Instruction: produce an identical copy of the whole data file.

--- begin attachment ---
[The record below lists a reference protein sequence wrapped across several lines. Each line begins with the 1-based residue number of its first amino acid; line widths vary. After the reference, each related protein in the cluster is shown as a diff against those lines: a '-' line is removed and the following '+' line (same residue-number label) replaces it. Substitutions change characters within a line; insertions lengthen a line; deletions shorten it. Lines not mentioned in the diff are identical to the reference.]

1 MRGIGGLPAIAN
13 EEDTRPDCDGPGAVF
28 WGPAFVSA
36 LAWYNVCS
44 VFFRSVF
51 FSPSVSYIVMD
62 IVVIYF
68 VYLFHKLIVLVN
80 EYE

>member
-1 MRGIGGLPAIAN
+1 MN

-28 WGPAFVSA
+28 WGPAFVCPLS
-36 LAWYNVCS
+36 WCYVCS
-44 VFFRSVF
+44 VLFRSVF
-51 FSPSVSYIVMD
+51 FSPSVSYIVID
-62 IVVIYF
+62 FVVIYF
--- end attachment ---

[The record below lists a reference protein sequence wrapped across several lines. Each line begins with the 1-based residue number of its first amino acid; line widths vary. After the reference, each related protein in the cluster is shown as a diff against those lines: a '-' line is removed and the following '+' line (same residue-number label) replaces it. Substitutions change characters within a line; insertions lengthen a line; deletions shorten it. Lines not mentioned in the diff are identical to the reference.]

1 MRGIGGLPAIAN
13 EEDTRPDCDGPGAVF
28 WGPAFVSA
36 LAWYNVCS
44 VFFRSVF
51 FSPSVSYIVMD
62 IVVIYF
68 VYLFHKLIVLVN
80 EYE

>member
-1 MRGIGGLPAIAN
+1 MN

-28 WGPAFVSA
+28 WGPAFVCPLS
-36 LAWYNVCS
+36 WCYVCS
-44 VFFRSVF
+44 VLFRSVF
-51 FSPSVSYIVMD
+51 FSPSVSYIVID
-62 IVVIYF
+62 FVVIYF